13 Supplements That Could Ease Your RA

Health Writer
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Let’s set one thing straight first: No one pill is going to cure your rheumatoid arthritis (RA). But research suggests some dietary supplements can improve your overall health and can be one part of your Master Plan for dealing with the disease. In fact, when it comes to controlling RA symptoms, a holistic approach is your best bet, says Weijia Yuan, M.D., a rheumatologist at the Hospital for Special Surgery in New York City. That means eating clean, exercising, practicing stress management, and for some patients, taking dietary supplements. While most supplements don’t have enough data to support definitive claims about their benefits (and hello, they are not regulated by the FDA), some patients find them helpful, says Dr. Yuan. Before you start pill-popping, talk to your doctor. They should check for any Rx interactions and provide the right dosage. You knew we were going to say that, right?


Vitamin D

Possibly the trendiest vitamin of the moment, Vitamin D has been linked to greater bone density and immune health, and people with RA tend to have lower levels in their bodies. That was true for HealthCentral RA patient advocate Cathy Kramer, 51, who’s been living with RA for 10-plus years and has taken vitamin D: “It gives me more energy.” Some research suggests that people with RA are less sensitive to vitamin D, possibly increasing the need for supplementation. Look for vitamin D3, which is more easily absorbed, recommends Dr. Yuan.


Fish Oil

A recent study review in the journal Nutrients found that this supplement can significantly reduce joint pain and stiffness in RA patients. Credit its omega-3 fatty acids, in particular EPA and DHA, which fight inflammation. “I’ve tried tons of supplements over the years,” Kramer confides. “The one I keep going back to is fish oil.” She finds it helps ease her dry eyes, another common eye-related symptom of RA.



This anti-inflammatory spice from India contains a chemical called curcumin, which may reduce joint swelling in people with RA. Dr. Yuan has noticed it’s especially helpful in her patients with milder symptoms. As a bonus, it may relieve acid reflux, a possible side effect of some RA medications. Just don’t expect results overnight; give it at least three months, suggests Dr. Yuan.

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People with RA are at increased risk for osteoporosis, a condition that causes weak, brittle bones. The corticosteroids often prescribed for RA can trigger bone loss and interfere with calcium absorption. Plus, the pain of RA can lead to inactivity, further increasing risk. If you take a calcium supplement, try taking it with your vitamin D to improve absorption.


Vitamin C

A powerful antioxidant, vitamin C is key for immune function, making it important for anyone with a chronic disease, says Robert Hylland, M.D., a rheumatologist in Muskegon, MI. It also plays a role in bone health, repairing and maintaining healthy bones throughout the body.

Frankincense resin

Boswellia (Frankincense)

Some studies suggest this anti-inflammatory herb may be an effective therapy for RA. Boswellic acids have strong anti-inflammatory effects and analgesic properties. They can also fight cartilage loss and the autoimmune process.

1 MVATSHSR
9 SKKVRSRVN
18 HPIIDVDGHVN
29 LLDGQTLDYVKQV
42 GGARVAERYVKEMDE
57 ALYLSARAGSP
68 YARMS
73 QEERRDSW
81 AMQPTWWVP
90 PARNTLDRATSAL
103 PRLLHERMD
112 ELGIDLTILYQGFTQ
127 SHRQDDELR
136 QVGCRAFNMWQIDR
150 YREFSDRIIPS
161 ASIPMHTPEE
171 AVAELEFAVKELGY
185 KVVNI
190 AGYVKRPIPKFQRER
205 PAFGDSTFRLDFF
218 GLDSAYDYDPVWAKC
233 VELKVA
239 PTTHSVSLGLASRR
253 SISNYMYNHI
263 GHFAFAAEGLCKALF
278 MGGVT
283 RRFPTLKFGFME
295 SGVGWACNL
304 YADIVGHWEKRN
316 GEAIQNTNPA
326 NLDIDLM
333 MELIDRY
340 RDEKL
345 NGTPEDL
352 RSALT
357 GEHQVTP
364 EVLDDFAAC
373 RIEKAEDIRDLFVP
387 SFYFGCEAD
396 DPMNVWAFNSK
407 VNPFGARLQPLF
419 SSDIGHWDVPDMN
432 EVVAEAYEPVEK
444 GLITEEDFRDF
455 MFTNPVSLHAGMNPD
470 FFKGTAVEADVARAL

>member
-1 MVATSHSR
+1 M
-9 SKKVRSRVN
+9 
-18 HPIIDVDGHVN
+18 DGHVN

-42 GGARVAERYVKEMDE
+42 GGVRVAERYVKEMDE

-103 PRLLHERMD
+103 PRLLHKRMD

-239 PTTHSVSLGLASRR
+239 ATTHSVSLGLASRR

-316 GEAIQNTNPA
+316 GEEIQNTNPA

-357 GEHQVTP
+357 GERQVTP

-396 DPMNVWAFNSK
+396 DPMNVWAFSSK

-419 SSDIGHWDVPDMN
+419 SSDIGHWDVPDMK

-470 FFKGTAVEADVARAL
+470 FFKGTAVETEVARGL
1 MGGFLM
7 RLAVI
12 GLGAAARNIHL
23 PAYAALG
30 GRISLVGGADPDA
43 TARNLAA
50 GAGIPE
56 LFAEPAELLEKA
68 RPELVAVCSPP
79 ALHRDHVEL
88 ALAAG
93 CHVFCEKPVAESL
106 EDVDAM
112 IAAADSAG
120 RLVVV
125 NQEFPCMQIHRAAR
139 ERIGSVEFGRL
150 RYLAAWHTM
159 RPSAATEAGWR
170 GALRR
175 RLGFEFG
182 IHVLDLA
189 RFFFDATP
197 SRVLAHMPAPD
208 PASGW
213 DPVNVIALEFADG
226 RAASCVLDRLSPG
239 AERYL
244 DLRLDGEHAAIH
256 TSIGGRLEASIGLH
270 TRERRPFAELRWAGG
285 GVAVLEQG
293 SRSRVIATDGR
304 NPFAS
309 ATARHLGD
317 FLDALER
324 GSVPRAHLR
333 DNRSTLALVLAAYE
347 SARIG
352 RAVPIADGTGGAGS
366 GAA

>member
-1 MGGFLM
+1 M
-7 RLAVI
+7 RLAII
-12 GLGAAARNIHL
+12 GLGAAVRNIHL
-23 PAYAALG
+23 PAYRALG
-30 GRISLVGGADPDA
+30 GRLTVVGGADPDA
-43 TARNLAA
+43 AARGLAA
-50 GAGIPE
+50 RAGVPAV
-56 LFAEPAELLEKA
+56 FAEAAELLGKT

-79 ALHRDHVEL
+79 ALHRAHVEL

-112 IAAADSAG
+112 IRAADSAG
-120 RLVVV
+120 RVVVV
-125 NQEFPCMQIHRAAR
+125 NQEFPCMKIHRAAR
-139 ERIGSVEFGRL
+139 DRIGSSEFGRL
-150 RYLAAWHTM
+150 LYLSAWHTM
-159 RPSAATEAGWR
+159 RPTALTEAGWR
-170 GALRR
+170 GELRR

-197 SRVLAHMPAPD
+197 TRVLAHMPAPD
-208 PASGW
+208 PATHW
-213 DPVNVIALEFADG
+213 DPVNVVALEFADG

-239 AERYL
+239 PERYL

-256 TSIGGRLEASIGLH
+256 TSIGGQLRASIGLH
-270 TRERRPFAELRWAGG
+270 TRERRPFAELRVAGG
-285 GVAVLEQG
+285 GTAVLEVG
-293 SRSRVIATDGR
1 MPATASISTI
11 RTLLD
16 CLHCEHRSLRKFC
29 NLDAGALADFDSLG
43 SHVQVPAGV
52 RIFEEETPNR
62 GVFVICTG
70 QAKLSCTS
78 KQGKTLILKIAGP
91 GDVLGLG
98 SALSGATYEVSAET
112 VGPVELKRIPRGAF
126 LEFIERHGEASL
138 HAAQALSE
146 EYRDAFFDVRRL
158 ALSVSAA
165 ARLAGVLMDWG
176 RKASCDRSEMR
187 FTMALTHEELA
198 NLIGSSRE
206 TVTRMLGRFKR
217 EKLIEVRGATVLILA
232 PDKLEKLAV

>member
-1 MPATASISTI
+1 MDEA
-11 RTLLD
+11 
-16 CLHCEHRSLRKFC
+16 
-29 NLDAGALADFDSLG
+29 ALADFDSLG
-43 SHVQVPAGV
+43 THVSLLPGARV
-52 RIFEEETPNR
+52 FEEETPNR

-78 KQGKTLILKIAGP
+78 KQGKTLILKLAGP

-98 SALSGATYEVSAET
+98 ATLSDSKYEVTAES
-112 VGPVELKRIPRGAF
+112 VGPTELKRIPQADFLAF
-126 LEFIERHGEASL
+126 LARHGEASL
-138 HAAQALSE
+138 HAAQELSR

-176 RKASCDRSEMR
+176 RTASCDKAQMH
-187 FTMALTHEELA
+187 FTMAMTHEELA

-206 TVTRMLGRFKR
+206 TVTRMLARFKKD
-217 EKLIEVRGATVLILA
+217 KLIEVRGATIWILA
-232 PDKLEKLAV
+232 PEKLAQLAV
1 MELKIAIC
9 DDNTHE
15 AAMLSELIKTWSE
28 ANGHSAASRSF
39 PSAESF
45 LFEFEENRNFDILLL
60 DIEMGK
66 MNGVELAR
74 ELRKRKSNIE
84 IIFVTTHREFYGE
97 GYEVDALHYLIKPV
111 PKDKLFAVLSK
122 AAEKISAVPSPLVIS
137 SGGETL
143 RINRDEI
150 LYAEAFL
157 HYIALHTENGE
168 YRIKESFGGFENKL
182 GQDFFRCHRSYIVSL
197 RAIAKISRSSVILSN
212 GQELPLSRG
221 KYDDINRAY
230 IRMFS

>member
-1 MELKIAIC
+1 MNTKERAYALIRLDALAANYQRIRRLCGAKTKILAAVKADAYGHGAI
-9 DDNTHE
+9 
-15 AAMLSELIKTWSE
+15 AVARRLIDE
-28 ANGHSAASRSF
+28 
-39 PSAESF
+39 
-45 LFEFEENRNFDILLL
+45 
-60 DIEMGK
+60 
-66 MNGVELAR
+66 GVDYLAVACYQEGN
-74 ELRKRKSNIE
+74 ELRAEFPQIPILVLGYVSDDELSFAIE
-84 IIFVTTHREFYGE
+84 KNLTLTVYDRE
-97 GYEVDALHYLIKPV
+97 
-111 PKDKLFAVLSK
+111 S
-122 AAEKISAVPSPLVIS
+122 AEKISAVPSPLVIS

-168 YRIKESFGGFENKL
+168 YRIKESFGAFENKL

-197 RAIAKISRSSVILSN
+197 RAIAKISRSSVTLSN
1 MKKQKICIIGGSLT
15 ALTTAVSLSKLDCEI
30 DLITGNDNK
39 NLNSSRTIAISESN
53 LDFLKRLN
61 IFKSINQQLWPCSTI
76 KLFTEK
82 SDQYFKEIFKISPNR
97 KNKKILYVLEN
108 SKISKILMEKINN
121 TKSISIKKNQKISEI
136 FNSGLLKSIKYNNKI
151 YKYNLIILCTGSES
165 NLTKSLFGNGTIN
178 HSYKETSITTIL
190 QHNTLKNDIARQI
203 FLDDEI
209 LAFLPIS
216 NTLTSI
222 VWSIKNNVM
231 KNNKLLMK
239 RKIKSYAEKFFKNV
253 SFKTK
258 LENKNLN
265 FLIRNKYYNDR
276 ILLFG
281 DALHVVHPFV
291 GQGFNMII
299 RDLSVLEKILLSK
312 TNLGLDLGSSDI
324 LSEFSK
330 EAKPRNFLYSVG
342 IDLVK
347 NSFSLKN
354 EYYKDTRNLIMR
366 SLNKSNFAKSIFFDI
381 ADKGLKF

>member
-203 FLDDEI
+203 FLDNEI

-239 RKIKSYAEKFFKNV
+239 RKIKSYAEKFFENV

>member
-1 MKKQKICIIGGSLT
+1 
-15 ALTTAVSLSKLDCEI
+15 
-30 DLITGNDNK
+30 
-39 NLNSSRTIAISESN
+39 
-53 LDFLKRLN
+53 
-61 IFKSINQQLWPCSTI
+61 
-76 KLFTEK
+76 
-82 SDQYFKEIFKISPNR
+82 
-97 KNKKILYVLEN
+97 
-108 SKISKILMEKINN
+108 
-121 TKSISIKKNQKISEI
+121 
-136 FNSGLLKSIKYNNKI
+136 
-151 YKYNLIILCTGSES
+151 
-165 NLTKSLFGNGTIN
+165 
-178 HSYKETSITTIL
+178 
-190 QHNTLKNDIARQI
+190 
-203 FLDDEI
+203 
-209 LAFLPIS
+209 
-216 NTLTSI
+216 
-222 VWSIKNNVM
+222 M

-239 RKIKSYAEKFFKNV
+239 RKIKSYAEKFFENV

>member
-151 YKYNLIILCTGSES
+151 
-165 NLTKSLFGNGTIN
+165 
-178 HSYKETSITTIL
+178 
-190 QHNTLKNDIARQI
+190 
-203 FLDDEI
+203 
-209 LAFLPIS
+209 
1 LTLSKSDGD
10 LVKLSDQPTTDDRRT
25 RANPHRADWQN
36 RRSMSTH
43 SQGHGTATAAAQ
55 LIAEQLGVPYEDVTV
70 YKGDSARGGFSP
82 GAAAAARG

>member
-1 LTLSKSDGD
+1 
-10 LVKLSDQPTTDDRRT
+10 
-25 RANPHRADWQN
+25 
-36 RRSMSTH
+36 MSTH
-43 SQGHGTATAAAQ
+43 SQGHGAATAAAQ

Folic Acid

This synthetic form of vitamin B9 may help manage methotrexate side effects, such as GI issues, mouth ulcers, and liver damage. In fact, a recent Cochrane Review found that just 1 mg of folic acid a day was enough to help patients taking the drug. It may even help you tolerate a higher (and possibly more effective) dose of methotrexate.


Glucosamine and Chondroitin

These are important components of cartilage and connective tissue. Studies show they can be effective in osteoarthritis, and a few have investigated the impact on RA too. The supplements are safe to try, but if you don’t notice any improvement after a couple of months, you likely never will.


Coenzyme Q10

Coenzyme Q10, or CoQ10, is an antioxidant that feeds your cells. It’s found in meat, fish, and whole grains, though not in high enough amounts to meaningfully impact the levels in your body. Taking it as a supplement may improve your RA symptoms. In one randomized clinical trial, RA patients who took 100 mg of CoQ10 a day saw inflammatory markers in their blood go down after two months. Still, if you’re on blood thinners, take note: It may interfere with the drug, increasing blood clot risk.


Grape-seed Extract

You know rheumatoid arthritis can wreak havoc on your bones and joints. But grape-seed extract may slow the destruction—that’s what some animal research suggest. In a PLOS One study, the extract appeared to suppress cells responsible for bone degradation while boosting those that promote bone growth.



Up to two-thirds of people with RA have anemia, an iron deficiency where your blood does not have enough hemoglobin to transport oxygen throughout the body. What’s more, RA patients with anemia may suffer more severe symptoms and joint damage than those who don’t have it. Iron supplements could help.



Beneficial bacteria in the gut help regulate inflammation, making them especially important for those with RA. You can get them from some yogurts, sauerkraut, and kimchi. But if you’re not a fan of those foods, try a supplement. Look for products with a USP label. This means a third party has verified the ingredients. Dr. Yuan has her patients rotate different brands to ensure they get a variety of bacteria strains.



Your prebiotic intake is important too, says Dr. Yuan. These dietary fibers feed the good bacteria, promoting their growth. Jerusalem artichokes, raw asparagus, dandelion greens, and onions (raw and cooked) are all good sources. Bananas are too, but only if they’re still green, she adds. You can buy green-banana flour—try it in pancakes!